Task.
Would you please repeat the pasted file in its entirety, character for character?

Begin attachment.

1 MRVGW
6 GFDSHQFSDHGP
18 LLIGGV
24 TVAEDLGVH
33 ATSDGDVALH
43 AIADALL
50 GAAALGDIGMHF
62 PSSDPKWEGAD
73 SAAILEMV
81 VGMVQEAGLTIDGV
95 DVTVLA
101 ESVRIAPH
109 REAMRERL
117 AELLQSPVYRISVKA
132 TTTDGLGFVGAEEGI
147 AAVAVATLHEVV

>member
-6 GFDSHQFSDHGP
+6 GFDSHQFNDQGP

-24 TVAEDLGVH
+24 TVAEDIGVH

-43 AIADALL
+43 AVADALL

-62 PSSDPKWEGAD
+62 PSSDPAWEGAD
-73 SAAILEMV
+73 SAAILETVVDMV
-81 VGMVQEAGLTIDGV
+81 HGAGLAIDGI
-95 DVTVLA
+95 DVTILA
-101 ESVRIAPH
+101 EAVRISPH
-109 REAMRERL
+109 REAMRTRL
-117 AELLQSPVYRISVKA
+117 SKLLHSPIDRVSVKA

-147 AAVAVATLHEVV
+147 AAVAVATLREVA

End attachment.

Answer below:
1 MRVGW
6 GFDSHQFSDHGP
18 LLIGGV
24 TVAEDLGVH
33 ATSDGDVALH
43 AIADALL
50 GAAALGDIGMHF
62 PSSDPKWEGAD
73 SAAILEMV
81 VGMVQEAGLTIDGV
95 DVTVLA
101 ESVRIAPH
109 REAMRERL
117 AELLQSPVYRISVKA
132 TTTDGLGFVGAEEGI
147 AAVAVATLHEVV

>member
-6 GFDSHQFSDHGP
+6 GFDSHQFNDQGP

-24 TVAEDLGVH
+24 TVAEDIGVH

-43 AIADALL
+43 AVADALL

-62 PSSDPKWEGAD
+62 PSSDPAWEGAD
-73 SAAILEMV
+73 SAAILETVVDMV
-81 VGMVQEAGLTIDGV
+81 HGAGLAIDGI
-95 DVTVLA
+95 DVTILA
-101 ESVRIAPH
+101 EAVRISPH
-109 REAMRERL
+109 REAMRTRL
-117 AELLQSPVYRISVKA
+117 SKLLHSPIDRVSVKA

-147 AAVAVATLHEVV
+147 AAVAVATLREVA